# Solving Number Series Questions

## Number Series Practice Questions

Number series questions appear on most High School exams and Placement Tests.

An example is:

Consider the following series: 26, 21, , 11, 6. What is the missing number?

a. 27

b. 23

c. 16

d. 29

Looking carefully at the sequence, we can see right away that each number is 5 less than the previous number, so the missing number is 16.

We can re-write this sequence in mathematical notation as, a_{1}, a_{2}, a_{3},… a_{n}, where n is an integer and a_{n} is called its n^{th} term. And we can write the sequence in the form of a formula, where an integer is substituted in the place of the variable in the formula and the terms are obtained.

For example, let us consider the sequence 5,10,15,20,…

- Here, a
_{n}= 5n. The formula a_{n}= 5n. - The n
^{th}term of a sequence can be found by plugging n in the explicit formula for the sequence. So for example if we wanted to find the 100^{th}number in this sequence, we would substitute n=100 in the formula and get 500.

**Types of Number Sequence problems **

**1. Simple addition or subtraction **– each number in the sequence is obtained by adding a number to the previous number.

For example, 2, 5, 8, 11, 14

Each number in the sequence is obtained by adding 3 to the previous number, which we could write as, a_{n+1} = a_{n} + 3.

**2. Simple multiplication – **each number in the sequence is obtained by multiplying the previous number by a whole number or fraction.

For example, 3, 9, 27, 81

Or,

20, 10, 5, 2.5

Each number in the first sequence is obtained by multiplying the previous number by 3, which we could write as, a_{n+1} = a_{n} X 3.

In the second example, each number in the series is the previous number divided by 2, or multiplied by ½, or a_{n+1} = a_{n} X 1/2.

**3. Prime Numbers – **each number in the sequence is a prime number.

For example,

23, , 31, 37

Answer: 29

**4. Operations on the previous two numbers**

For example,

8, 14, 22, 36, 58

Here the sequence is created by adding the previous 2 numbers.

**5. Exponents**

The number sequence is created by each number squared or cubed.

For example,

3, 9, 81, 6561, where each number is squared.

**6. Combining Sequences
**

2, 7, 13, 20, 28, 37

Here the sequence starts with 2, and each element is added to another sequence starting with 5. So, 2 + 5 = 7, 7 + 6 = 13, 13 + 7 = 20 and so on.

A variation is a sequence with a repeating element. For example,

1, 2, 3, 5, 7, 9, 12, 15

Here the sequence is, for each n, +1, +1, +1, +2, +2, +2, +3, +3,

**7. Fractions
**

For example,

**16/4, 4/2, 2/2, ½, ?**

Fractions are often meant to confuse. If fractions don`t have an obvious relationship, reduce them to lowest terms or to whole numbers. Reducing these to whole numbers, gives,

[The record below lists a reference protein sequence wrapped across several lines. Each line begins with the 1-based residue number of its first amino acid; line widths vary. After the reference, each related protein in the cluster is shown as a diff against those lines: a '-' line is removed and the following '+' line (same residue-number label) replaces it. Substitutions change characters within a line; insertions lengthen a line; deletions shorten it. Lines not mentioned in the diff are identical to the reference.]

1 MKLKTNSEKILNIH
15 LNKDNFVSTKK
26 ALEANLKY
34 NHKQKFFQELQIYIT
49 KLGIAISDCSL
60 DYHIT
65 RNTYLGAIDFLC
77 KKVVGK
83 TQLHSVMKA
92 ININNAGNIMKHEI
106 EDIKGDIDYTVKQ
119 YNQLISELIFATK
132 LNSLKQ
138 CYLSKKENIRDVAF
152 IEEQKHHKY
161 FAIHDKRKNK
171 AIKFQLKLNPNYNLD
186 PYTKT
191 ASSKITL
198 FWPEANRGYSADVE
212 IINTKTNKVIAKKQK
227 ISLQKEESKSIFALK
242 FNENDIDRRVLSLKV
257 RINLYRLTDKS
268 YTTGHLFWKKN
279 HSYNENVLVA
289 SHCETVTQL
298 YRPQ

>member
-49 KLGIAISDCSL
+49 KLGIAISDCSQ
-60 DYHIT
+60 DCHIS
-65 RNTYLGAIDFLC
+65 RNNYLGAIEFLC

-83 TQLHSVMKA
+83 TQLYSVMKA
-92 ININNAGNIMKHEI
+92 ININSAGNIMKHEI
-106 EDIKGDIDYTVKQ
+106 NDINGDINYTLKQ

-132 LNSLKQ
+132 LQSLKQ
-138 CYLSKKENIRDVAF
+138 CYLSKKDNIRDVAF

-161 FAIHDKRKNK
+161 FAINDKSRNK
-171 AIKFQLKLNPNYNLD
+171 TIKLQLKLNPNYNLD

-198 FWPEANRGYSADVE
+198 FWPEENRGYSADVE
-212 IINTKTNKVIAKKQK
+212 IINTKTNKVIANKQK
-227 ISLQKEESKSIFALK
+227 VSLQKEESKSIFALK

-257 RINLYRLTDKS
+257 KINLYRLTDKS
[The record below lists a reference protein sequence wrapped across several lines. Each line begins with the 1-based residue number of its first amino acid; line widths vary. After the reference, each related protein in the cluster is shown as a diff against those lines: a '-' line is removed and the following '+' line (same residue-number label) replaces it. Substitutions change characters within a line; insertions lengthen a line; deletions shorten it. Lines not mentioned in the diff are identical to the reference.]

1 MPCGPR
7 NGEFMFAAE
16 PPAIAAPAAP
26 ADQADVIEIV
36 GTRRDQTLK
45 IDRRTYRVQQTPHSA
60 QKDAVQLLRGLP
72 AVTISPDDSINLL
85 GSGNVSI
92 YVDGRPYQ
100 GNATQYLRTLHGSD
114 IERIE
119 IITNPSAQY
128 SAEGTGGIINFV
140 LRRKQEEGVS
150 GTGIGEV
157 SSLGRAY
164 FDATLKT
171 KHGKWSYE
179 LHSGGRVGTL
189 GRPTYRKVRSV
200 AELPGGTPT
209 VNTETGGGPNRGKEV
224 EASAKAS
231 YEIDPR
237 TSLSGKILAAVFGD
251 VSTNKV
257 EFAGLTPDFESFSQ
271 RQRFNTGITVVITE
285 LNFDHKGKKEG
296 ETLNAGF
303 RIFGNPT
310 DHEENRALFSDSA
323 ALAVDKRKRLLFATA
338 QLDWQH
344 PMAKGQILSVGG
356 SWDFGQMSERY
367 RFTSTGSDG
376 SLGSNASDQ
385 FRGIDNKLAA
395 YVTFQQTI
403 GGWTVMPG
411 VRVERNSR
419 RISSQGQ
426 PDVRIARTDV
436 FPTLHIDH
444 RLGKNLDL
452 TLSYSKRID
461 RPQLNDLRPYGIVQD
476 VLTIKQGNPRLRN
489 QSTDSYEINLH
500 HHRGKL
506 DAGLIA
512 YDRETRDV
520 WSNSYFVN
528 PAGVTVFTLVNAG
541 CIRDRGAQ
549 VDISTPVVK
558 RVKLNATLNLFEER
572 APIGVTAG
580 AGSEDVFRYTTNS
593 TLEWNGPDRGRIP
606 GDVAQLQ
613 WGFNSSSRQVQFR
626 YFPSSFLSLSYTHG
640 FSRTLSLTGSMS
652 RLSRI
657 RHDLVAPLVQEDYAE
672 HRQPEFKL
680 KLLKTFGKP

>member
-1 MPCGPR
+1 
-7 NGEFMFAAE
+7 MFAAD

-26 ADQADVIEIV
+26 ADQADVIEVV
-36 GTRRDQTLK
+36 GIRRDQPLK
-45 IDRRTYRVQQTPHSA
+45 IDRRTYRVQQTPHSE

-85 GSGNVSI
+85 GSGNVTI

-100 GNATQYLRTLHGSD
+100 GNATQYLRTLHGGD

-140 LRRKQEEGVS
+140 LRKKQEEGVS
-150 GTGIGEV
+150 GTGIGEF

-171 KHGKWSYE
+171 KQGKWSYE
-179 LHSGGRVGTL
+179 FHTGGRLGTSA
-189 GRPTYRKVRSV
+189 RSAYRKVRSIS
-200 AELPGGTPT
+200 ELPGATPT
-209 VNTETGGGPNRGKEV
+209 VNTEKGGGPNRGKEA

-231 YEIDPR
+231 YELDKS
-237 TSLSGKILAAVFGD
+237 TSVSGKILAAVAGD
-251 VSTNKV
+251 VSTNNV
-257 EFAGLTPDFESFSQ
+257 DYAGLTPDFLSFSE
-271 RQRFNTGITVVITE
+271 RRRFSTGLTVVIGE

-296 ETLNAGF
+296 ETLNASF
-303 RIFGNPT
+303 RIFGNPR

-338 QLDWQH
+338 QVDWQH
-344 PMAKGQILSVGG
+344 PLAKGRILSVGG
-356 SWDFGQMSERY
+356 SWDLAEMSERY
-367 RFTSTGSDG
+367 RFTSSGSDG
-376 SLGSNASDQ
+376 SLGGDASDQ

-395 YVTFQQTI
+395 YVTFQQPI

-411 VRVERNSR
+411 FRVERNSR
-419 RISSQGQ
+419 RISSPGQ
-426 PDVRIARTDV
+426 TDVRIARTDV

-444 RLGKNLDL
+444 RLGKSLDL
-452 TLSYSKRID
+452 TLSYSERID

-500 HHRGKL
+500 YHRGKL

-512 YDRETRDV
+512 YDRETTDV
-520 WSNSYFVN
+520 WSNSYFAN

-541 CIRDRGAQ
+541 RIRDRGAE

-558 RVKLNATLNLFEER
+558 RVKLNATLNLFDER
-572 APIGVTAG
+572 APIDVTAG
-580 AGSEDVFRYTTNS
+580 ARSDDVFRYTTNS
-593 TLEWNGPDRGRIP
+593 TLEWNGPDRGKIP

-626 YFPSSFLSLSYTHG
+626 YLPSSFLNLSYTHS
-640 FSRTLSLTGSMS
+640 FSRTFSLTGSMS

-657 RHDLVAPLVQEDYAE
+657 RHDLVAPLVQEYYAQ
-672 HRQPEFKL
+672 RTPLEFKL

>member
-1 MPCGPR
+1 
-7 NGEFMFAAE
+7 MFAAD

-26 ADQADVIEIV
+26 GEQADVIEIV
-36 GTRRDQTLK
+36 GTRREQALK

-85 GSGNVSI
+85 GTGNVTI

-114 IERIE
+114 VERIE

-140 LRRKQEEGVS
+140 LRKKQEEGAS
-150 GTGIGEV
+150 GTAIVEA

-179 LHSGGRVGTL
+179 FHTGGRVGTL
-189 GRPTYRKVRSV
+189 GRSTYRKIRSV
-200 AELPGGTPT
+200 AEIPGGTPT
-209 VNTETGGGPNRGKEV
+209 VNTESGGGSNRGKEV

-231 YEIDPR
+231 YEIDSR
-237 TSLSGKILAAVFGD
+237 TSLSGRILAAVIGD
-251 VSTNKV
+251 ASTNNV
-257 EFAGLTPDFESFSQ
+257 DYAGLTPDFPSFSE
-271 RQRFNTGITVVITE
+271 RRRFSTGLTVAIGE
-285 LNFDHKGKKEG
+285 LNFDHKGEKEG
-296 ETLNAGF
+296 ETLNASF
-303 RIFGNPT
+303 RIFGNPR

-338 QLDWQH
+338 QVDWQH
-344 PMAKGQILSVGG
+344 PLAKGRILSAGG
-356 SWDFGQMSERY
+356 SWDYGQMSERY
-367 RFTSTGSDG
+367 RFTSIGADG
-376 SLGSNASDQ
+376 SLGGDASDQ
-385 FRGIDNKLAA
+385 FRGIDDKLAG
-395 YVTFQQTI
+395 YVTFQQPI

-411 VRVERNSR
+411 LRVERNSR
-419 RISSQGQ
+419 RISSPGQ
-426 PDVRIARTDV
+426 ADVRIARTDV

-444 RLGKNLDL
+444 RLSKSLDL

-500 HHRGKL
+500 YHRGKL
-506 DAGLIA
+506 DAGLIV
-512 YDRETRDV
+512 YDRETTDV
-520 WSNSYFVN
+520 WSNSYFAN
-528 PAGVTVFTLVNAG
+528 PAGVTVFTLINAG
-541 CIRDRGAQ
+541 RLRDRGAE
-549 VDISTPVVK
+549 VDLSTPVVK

4, 2, 1, ½

Right away we can see the numbers are half the previous number, so the next in the series is ¼.

In this example, the answer is a fraction, however, you may have to reduce fractions to see the relation, and then convert back to get the answer in the correct form.

Strategy for Answering Number Series Questions

Strategy for Answering Number Series Questions

Answering number series questions is a skill of recognizing patterns, and the best way to improve is to familiarize yourself with the different types, and to practice.

Here is a quick method that will help you answer number series.

For example:

2, 5, 6, 7, 8, ?

**Step 1** – glance at the series quickly and see if you can spot the pattern right away.

**Step 2** – Start analyzing.

Take the different between the first 2 numbers and the different between the second 2 numbers.

2, (+3) 5, (+1) 6, (+1) 7, (+1) 8,

No clear patter with a simple analysis. There is no addition, subtraction, multiplication, division, fractional or exponent relationship.

The relation must be a higher order or a second series.

Next look at the relation between the 1^{st} number and the 2^{nd} and the 1^{st} and the 3^{rd}. We see that,

1^{st} + 3 = 5, 1^{st} + 4 = 6. That’s it! The number 2 is added to the sequence, 3, 4, 5, 6, so the next number will be 2 + 7 = 9.

**Written by**,

**Date Published:** Thursday, November 3rd, 2011

**Date Modified:** Wednesday, March 13th, 2019

## 9 Comments

Thank you and looking for more posts

That’s a nice post.

Thanks for the great writeup.

I will consider all of the ideas you have introduced to your post. the posts are very short for novices. Could you please lengthen them a little from subsequent time? Thank you for the post.

Last series, why isn’t the answer 8+1? Thanks.

I believe it is correct 2, (+3) 5, (+1) 6, (+1) 7, (+1) 8,

I do not understand the explanation for the series 2, 5, 6, 7, 8, ?

I do not see what the relationship is between these numbers

Hi Phillip,

Here’s an explanation:

2, (2+3) 5, (2+4) 6, (2+5) 7, (2+6) 8, (2+7) 9

The amount added to 2 increases by 1 each time. This problem is different from the rest in that each subsequent number ties back to the first number in the sequence, in this case, 2.

Hope this helps,

Keytone

Hi there, You’ve done an excellent job. thanks!